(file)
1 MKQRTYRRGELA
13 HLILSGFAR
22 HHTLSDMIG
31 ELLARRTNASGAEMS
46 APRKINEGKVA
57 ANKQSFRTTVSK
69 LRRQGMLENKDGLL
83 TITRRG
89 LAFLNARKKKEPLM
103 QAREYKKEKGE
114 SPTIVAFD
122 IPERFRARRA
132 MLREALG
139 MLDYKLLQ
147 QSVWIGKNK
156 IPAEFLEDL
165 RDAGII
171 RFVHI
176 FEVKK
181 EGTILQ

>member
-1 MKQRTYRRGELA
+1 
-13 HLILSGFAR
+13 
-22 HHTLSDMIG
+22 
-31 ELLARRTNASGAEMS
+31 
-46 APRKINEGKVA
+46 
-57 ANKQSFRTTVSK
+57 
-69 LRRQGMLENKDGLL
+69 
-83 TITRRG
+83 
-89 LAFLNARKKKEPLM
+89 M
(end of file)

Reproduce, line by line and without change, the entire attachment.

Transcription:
1 MKQRTYRRGELA
13 HLILSGFAR
22 HHTLSDMIG
31 ELLARRTNASGAEMS
46 APRKINEGKVA
57 ANKQSFRTTVSK
69 LRRQGMLENKDGLL
83 TITRRG
89 LAFLNARKKKEPLM
103 QAREYKKEKGE
114 SPTIVAFD
122 IPERFRARRA
132 MLREALG
139 MLDYKLLQ
147 QSVWIGKNK
156 IPAEFLEDL
165 RDAGII
171 RFVHI
176 FEVKK
181 EGTILQ

>member
-1 MKQRTYRRGELA
+1 
-13 HLILSGFAR
+13 
-22 HHTLSDMIG
+22 
-31 ELLARRTNASGAEMS
+31 
-46 APRKINEGKVA
+46 
-57 ANKQSFRTTVSK
+57 
-69 LRRQGMLENKDGLL
+69 
-83 TITRRG
+83 
-89 LAFLNARKKKEPLM
+89 M